To illustrate sizing a valve, we borrow an example from Emerson’s Control Valve Handbook, 4th edition (2005). It involves a flow of 6 million ft^3/hour of natural gas. The inlet and outlet pipe size is 8 inches, but the size of the valve itself is unknown. The desired pressure drop is 150 psi.

Converting this problem to SI units and using the thermo library to calculate the necessary properties of the fluid, we calculate the necessary Kv of the valve based on an assumed valve size of 8 inches.

>>> from scipy.constants import *
>>> from fluids.control_valve import size_control_valve_g
>>> from thermo.chemical import Chemical
>>> P1 = 214.7*psi
>>> P2 = 64.7*psi
>>> T = 16 + 273.15
>>> natural_gas = Mixture('natural gas', T=T, P=(P1+P2)/2)
>>> Z = natural_gas.Z
>>> MW = natural_gas.MW
>>> mu = natural_gas.mu
>>> gamma = natural_gas.isentropic_exponent
>>> Q = 6E6*foot**3/hour
>>> D1 = D2 = d = 8*inch #  8-inch Fisher Design V250

The standard specifies three more parameters specific to a valve:

  • FL, Liquid pressure recovery factor of a control valve without attached fittings
  • Fd, Valve style modifier
  • xT, Pressure difference ratio factor of a valve without fittings at choked flow

All three of these are factors between 0 and 1. In the Emerson handbook, FL and Fd are not considered in the sizing procedure and set to 1. xT is specified as 0.137 at full opening. These factors are also a function of the diameter of the valve and are normally tabulated next to the values of Cv or Kv for a valve. Performing the calculation:

>>> Kv = size_control_valve_g(T, MW, mu, gamma, Z, P1, P2, Q, D1, D2, d, FL=1, Fd=1, xT=.137)
>>> Kv_to_Cv(Kv)

The 8-inch valve is rated with Cv = 2190. The valve is adequate to provide the desired flow because the rated Cv is higher. The calculated value in their example is 1515, differing slightly due to the properties used.

The example next goes on to determine the actual opening position the valve should be set at to provide the required flow. Their conclusion is approximately 75% open; we can do better using a numerical solver. The values of opening at different positions are obtained in this example from the valve’s datasheet.

Loading the data and creating interpolation functions so FL, Fd, and xT are all smooth functions:

>>> from scipy.interpolate import interp1d
>>> from scipy.optimize import newton
>>> openings = [.2, .3, .4, .5, .6, .7, .8, .9]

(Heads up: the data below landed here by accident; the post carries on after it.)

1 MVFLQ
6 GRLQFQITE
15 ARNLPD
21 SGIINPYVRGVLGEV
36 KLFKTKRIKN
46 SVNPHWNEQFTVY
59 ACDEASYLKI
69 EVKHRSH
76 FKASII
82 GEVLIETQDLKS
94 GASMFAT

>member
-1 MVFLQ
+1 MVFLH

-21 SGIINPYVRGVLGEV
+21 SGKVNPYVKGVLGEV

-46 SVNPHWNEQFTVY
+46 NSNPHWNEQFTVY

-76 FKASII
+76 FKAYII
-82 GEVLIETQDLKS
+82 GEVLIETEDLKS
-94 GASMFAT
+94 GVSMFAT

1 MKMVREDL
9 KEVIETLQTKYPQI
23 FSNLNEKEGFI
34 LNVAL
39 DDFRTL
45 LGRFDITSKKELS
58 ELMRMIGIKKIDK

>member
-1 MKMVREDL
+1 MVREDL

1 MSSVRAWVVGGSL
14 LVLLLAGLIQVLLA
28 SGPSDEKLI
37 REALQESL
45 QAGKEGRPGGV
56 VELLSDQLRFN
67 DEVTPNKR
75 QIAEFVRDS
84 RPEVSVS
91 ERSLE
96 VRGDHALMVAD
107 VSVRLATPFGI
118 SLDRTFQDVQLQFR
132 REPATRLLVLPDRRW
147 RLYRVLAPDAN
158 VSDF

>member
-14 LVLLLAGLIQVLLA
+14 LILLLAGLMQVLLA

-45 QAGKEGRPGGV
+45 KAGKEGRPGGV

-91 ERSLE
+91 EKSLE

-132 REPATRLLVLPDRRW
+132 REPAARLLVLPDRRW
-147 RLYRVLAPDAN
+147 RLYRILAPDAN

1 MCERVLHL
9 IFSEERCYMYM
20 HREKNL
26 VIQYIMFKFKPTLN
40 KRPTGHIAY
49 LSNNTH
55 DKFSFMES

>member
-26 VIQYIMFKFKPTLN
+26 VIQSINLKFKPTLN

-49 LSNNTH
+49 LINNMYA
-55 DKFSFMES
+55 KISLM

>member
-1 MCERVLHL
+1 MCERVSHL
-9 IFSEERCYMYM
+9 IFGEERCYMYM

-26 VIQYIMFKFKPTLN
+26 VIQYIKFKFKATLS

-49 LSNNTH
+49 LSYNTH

>>> Fds = [0.59, 0.75, 0.85, 0.92, 0.96, 0.98, 0.99, 0.99]
>>> Fls = [0.9, 0.9, 0.9, 0.85, 0.78, 0.68, 0.57, 0.45]
>>> xTs = [0.92, 0.81, 0.85, 0.63, 0.58, 0.48, 0.29, 0.14]
>>> Kvs = [24.1, 79.4, 153, 266, 413, 623, 1060, 1890]
>>> Fd_interp = interp1d(openings, Fds, kind='cubic')
>>> Fl_interp = interp1d(openings, Fls, kind='cubic')
>>> xT_interp = interp1d(openings, xTs, kind='cubic')
>>> Kv_interp = interp1d(openings, Kvs, kind='cubic')

Creating and solving the objective function:

>>> def to_solve(opening):
>>>     Fd = float(Fd_interp(opening))
>>>     Fl = float(Fl_interp(opening))
>>>     xT = float(xT_interp(opening))
>>>     Kv_lookup = float(Kv_interp(opening))
>>>     Kv_calc = size_control_valve_g(T, MW, mu, gamma, Z, P1, P2, Q, D1, D2, d, FL=Fl, Fd=Fd, xT=xT)
>>>     return Kv_calc - Kv_lookup
>>> newton(to_solve, .8) # initial guess of 80%

We see the valve should indeed be set to almost exactly 75% open to provide the desired flow.

Electric motor sizing

Motors are available in standard sizes, mostly as designated by the National Electrical Manufacturers Association (NEMA). To easily determine what the power of a motor will actually be once purchased, motor_round_size implements rounding up of a motor power to the nearest size. NEMA standard motors are specified in terms of horsepower.

>>> motor_round_size(1E5) # 100 kW motor
111854.98073734052 # 11.8% larger than desired
>>> from scipy.constants import hp
>>> motor_round_size(1E5)/hp # convert to hp

Motors are designed to generate a certain amount of power, but they themselves are not 100% efficient at doing this and require more power due to efficiency losses. Many minimum values for motor efficiency are standardized. The Canadian standard for this is implemented in fluids as CSA_motor_efficiency.

>>> CSA_motor_efficiency(P=5*hp)

Most motors are not enclosed (the default assumption), but those that are closed are more efficient.

>>> CSA_motor_efficiency(P=5*hp, closed=True)

The number of poles in a motor also affects its efficiency:

>>> CSA_motor_efficiency(P=5*hp, poles=6)

There is also a schedule of higher efficiency values standardized as well, normally available at somewhat higher cost:

>>> CSA_motor_efficiency(P=5*hp, closed=True, poles=6, high_efficiency=True)

A motor will spin at more or less its design frequency, depending on its type. However, if it does not meet sufficient resistance, it will not be using its design power. This is good and bad - less power is used, but as a motor drops under 50% of its design power, its efficiency becomes terrible. A function has been written based on generic performance curves to estimate the underloaded efficiency of a motor. Just how bad efficiency drops off depends on the design power of a motor - higher power motors do better operating at low loads than small motors.

>>> motor_efficiency_underloaded(P=1E3, load=.9)
>>> motor_efficiency_underloaded(P=1E3, load=.2)

This needs to be applied on top of the normal motor efficiency; for example, that 1 kW motor at 20% load would have a net efficiency of:

>>> motor_efficiency_underloaded(P=1E3, load=.2)*CSA_motor_efficiency(P=1E3)

Many motors have Variable Frequency Drives (VFDs) which allow them to vary the speed of their rotation. The VFD is another source of inefficiency, but by allowing the pump or other piece of equipment to vary its speed, a system may be designed to be less energy intensive. For example, rather than running a pump at a certain high frequency and controlling the flow with a large control valve, the flow rate can be controlled with the VFD directly.

The efficiency of a VFD depends on the maximum power it needs to be able to generate, and the power it is actually generating at an instant (load). A table of typical modern VFD efficiencies is implemented in fluids as VFD_efficiency.

>>> VFD_efficiency(1E5) # 100 kW
>>> VFD_efficiency(5E3, load=.2) # 5 kW, 20% load